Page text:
Fathima Rifqa Bary's story is quickly circulating on blogs and Christian media as proof of Islam's violent roots and the cost of following Christ. While the latter is true no matter who's doing the following, the former is disputable in the case of the Ohio teen who fled her home two weeks ago to meet up with Blake and Beverly Lorenz, Florida pastors she had met on Facebook.
"They [my parents] threatened to kill me," Bary says tearfully in a YouTube video (above) posted Tuesday. She goes on to explain the logic of honor killings: "They have to kill me. My blood is now hallal, which means that because I am now a Christian, I am from a Muslim background. It's an honor, they love God more than me. They have to do this."
Bary says she hitchhiked and rode a bus July 19 from New Albany, a Columbus suburb, to Orlando, calling the Lorenzes upon arriving. She stayed with the pastors of the nondenominational Global Revolution Church until Monday, when she was placed into emergency custody with the Dept. of Children and Families.
"We are doing everything we can to protect her," Blake Lorenz told The Orlando Sentinel. Beverly Lorenz told The Columbus Dispatch they hardly knew Bary but took her in and called an abuse hotline last Friday, which prompted a visit from state police. Blake Lorenz said that he's "very concerned that the system will let her down."
It's unclear when or how Bary became a Christian. In the video she says she had to "hide her Bible for years" and sneak out of her parents' home to pray and attend church. Bary says her father found out she was a Christian through her Facebook page. The attorney representing Bary's mother told Orlando-based 10TV News that they were "allowing [Bary] to explore her Christianity," and that Bary wasn't fearful until she met Pastor Lorenz, who holds Bary tightly throughout the video.
Meanwhile, Sgt. Jerry Cupp with the Columbus missing persons bureau disputes Bary's claims, telling The Columbus Dispatch that Mohamed Bary has known about his daughter's conversion for months and appears to be caring. And today, the attorney for Bary's parents issued a statement that they have never threatened Bary: "If this case is perceived as a clash of religions, it is because Mr. Lorenz recklessly and without authorization put someone else's child in front of television cameras to publicly renounce her previous faith," McCarthy said in the statement. "The parents who love Rifqa are in the best position now to protect her from the mess that Mr. Lorenz has made."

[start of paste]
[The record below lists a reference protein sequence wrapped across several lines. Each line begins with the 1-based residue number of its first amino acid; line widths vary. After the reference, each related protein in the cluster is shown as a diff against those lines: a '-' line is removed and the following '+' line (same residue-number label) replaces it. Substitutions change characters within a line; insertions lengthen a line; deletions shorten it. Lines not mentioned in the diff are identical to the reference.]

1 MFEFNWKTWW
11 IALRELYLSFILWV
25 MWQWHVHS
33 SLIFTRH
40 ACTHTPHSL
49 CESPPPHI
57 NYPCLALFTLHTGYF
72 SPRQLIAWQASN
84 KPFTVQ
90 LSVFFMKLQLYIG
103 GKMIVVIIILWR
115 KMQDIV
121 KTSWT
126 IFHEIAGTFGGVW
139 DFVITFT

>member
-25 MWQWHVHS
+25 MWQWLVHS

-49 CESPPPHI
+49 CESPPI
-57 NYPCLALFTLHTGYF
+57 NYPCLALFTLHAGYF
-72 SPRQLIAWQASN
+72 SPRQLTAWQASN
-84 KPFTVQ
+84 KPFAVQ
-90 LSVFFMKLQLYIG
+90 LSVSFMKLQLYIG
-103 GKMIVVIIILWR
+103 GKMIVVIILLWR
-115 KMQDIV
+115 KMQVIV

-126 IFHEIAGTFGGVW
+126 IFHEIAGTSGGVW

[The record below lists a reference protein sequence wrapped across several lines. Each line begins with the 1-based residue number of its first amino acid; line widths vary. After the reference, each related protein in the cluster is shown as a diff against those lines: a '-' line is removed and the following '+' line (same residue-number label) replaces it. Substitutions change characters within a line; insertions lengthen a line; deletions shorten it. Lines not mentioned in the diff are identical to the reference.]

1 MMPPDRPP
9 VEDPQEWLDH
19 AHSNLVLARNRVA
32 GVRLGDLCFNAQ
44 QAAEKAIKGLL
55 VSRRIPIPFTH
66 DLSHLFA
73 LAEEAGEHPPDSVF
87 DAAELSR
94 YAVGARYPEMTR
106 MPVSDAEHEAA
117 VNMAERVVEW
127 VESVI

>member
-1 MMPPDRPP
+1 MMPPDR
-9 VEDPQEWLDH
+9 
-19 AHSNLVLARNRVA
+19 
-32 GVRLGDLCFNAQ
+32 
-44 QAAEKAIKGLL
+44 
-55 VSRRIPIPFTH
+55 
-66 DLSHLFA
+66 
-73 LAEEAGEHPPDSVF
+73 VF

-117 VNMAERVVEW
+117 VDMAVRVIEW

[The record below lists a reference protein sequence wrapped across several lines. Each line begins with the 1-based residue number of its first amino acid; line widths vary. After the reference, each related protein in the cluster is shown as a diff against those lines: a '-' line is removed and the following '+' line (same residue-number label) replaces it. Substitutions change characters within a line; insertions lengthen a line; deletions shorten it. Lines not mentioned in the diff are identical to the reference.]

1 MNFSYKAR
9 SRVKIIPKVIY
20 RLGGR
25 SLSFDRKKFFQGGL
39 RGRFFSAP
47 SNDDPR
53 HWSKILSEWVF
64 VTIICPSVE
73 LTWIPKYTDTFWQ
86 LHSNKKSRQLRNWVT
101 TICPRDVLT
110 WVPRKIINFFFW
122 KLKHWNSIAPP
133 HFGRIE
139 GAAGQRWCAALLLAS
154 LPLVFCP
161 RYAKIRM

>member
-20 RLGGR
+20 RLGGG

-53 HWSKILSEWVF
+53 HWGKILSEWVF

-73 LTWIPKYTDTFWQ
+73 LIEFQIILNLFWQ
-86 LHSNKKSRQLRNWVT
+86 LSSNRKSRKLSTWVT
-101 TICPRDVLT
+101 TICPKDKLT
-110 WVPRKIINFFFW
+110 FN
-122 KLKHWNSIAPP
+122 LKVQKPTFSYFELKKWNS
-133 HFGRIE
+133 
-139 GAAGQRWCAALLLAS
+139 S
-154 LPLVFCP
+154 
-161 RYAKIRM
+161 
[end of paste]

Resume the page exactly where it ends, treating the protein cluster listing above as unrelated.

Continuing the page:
No matter, says Robert Spencer, founder of Jihad Watch and author of The Truth about Muhammad. He calls Bary's case a "slow-motion honor killing" that "bring[s] to the fore once again the prevalence within Islamic communities in the West of attitudes and beliefs that foster honor killings and the murder of apostates from Islam." He calls the statement of Hatim Hamidullah of the Islamic Society of Central Florida that Bary's story does not represent Islam "smooth deceptions."
Lydia McGrew at What's Wrong with the World also writes, "We Christians should be in prayer for our new sister in Christ, Rifqa Bary … The other side has already brought in spin-meisters to imply that she is in no danger. But Rifqa knows better. May God protect her."
The Christian Post audaciously lists Bary's story in its "persecution" news file, claiming that "The situation worsened last month when Fathima's mother found a Christian book in her room. Fathima's mother reportedly said she is dead to her unless she renounces her Christian faith."
Of course, believers can rejoice that this teenager has come to Christ in a cultural context in which it would be difficult to betray her parents' teaching. And if Bary's claims are true, we can also hope that her legal case is handled fairly and wisely, and that she finds support from Christian mentors and friends. But none of this requires that Christians be quick to use Bary's claims to prove that Muslims—in this case, her parents and mosque leaders—are intent on killing Bary because their beliefs make them inherently violent. We should also remember the Christians worldwide who actually risk death by Muslims for following Christ: like those in Pakistan and Nigeria, to name just two recent cases. Seeing persecution where there is likely none keeps the church defensive, improperly focused, and forgetful of the triumph it already has through Christ.